August 29, 2014 - September 05, 2014
There’s more to Andy Pullen than what meets the eye.
Self-described as a “laid-back introvert”, the Spanish instructor is also an unpretentious artist—a lover of music, photography, history and artifacts, language and linguistics. He has two bachelor’s degrees in two very different fields, and he once went by the name Alvin Hall (there’s a great explanation behind it).
A native of Horn Lake, Pullen initially hoped for a career in radio broadcast, receiving associate’s and bachelor’s degree in Communications and Broadcast. After college, he landed a gig with the University of Memphis’ radio station WUMR from 2003 until 2011.
“I look back at the time I worked at WUMR and it was just a lot of fun,” reminisced Pullen.
While on-air Saturday mornings, Pullen used the pseudonym Alvin Hall.
“I took my grandfather on my mother’s side—his middle name was Alvin. My grandfather on my father’s side, his middle name was Hall,” he explained. “Some people who worked at the station didn’t even know my real name was Andy, so I just became use to responding to that name too.”
Although it was the experience of a lifetime, Pullen’s time at WUMR also caused him to seriously re-evaluate his career plans.
“I love music, and I always thought that being on the radio would be such fun, and it was. But it’s something that I knew I couldn’t keep up with because it’s just not practical,” he said.“I realized that career field would never pay a ton of money, so I decided to go into something else that would beneficial, something that had more of a demand.”
After careful consideration, he decided to become a Spanish teacher.
Pullen had a typical exposure to the foreign language—watching Sesame Street as a kid, singing Feliz Navidad in elementary school and taking Spanish courses in high school and college.
Each time, he found himself more and more fascinated.
So he went back to school part-time, eventually earning a bachelor’s and master’s degree in Spanish from the University of Mississippi and landing his first position at Coahoma Community College in 2011.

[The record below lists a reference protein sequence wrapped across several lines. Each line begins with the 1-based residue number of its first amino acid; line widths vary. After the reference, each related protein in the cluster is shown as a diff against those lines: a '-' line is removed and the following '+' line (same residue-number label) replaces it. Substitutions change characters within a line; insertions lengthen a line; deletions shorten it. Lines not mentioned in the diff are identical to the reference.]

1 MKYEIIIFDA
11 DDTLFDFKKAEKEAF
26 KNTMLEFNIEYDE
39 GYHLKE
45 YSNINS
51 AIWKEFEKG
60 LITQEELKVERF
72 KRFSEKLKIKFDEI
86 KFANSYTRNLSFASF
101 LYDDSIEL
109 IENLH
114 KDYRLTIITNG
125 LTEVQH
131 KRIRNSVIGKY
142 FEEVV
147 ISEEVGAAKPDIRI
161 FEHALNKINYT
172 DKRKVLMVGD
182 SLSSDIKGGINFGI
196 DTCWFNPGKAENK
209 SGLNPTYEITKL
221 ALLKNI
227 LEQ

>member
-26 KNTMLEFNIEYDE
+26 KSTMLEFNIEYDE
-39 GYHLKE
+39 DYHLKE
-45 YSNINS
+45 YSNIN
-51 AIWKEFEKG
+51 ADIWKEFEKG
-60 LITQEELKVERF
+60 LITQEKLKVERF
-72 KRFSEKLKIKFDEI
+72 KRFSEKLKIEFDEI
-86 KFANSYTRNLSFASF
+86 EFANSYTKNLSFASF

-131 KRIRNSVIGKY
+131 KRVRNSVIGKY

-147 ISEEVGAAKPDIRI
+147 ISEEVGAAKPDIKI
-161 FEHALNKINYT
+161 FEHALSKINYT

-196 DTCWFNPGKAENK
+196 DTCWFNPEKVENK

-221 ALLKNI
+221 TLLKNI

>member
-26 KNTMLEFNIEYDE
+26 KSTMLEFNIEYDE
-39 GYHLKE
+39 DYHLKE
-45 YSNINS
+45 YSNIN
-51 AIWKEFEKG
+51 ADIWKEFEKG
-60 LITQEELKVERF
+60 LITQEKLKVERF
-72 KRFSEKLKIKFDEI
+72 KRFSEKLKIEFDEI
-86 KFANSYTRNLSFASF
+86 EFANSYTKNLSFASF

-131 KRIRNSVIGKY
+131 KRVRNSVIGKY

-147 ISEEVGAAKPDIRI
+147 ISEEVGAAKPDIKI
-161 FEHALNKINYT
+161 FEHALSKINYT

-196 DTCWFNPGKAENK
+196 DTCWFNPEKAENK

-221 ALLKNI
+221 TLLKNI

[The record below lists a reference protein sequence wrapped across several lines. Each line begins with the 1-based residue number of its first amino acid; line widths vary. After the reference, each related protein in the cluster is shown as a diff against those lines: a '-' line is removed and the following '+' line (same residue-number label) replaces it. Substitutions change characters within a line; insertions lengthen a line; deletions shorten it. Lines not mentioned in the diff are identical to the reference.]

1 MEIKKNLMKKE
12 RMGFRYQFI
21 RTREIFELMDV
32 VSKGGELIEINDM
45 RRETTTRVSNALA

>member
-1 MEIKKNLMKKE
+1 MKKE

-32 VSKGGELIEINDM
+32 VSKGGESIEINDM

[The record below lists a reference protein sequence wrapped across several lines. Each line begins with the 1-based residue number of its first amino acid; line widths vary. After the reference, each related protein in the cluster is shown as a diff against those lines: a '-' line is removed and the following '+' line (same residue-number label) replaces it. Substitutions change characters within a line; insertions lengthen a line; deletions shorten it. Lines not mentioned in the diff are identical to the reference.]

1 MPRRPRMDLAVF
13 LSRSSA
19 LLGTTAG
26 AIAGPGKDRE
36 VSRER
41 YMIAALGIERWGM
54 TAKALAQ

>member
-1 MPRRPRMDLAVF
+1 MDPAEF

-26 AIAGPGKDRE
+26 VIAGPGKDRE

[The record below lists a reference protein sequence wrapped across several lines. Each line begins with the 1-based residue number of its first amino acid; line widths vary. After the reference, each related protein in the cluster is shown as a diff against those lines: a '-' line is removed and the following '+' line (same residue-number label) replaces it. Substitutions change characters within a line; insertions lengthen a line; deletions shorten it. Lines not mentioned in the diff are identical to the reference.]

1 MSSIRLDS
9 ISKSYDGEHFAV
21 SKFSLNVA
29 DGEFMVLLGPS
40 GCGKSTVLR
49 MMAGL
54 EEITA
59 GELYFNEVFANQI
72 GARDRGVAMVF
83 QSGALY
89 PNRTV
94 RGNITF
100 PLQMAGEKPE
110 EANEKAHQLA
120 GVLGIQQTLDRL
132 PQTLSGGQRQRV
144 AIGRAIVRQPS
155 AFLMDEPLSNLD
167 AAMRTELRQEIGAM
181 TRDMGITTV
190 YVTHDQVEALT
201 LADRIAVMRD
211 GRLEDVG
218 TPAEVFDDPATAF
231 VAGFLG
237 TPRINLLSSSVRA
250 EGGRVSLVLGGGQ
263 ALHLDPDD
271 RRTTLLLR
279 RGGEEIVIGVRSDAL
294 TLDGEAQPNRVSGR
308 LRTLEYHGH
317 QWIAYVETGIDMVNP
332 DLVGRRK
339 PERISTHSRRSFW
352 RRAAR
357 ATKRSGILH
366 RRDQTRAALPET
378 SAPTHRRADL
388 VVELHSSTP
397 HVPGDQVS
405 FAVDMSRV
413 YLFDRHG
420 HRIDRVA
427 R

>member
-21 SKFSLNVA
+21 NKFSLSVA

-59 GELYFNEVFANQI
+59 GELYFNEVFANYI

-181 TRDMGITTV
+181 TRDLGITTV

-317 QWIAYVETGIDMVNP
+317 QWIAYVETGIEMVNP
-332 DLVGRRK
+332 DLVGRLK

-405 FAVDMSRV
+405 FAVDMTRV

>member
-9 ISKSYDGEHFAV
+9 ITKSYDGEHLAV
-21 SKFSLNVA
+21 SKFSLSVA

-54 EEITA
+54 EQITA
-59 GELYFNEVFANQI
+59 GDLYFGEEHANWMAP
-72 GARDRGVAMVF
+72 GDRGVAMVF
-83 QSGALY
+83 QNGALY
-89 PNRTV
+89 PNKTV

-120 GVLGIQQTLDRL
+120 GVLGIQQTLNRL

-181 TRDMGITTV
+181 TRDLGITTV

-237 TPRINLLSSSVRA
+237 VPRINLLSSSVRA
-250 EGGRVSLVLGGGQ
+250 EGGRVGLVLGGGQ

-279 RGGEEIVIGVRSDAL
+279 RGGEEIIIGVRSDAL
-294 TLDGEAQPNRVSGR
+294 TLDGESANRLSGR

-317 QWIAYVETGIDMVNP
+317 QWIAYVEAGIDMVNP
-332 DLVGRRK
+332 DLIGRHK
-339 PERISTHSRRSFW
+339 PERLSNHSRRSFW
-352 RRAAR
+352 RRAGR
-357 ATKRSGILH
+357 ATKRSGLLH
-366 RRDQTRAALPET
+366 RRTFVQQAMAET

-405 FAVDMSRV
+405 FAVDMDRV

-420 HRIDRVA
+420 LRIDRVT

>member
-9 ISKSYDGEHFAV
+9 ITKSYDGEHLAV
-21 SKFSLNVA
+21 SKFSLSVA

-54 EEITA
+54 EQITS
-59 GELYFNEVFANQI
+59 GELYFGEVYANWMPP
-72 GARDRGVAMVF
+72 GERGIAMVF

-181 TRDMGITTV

Pullen said most of his students come to him with some exposure to Spanish or French, which is very similar, but a few have had no foreign language courses at all.
“It may make them feel like they’re behind already, but they’re really not. We start at the very bottom as if no one in the room knew anything about Spanish,” he said.
“Most of my students take my class because it is a requirement. A handful of them take it as an elective—but not many. They’re afraid of my class like its calculus, but it’s really not that bad.”
Pullen said he enjoys showing his students the similarities of different languages.
“Spanish is the only language that I know really well, but I do know some Portuguese, and a little bit of Italian and French. I like to show my students the similarities and encourage them to use what they know and apply it to other languages.”
Besides exposing his students to new material, Pullen also enjoys fellowshipping with his colleagues, who he describes as “awesome” and “very supportive”.
Pullen uses his influence as an instructor to encourage his students to explore new things.
“As you get older, I tell my students that they don’t want to look back and regret some of the things they didn’t do. I try to get them to learn what they can, when they can and to take every opportunity,” he said.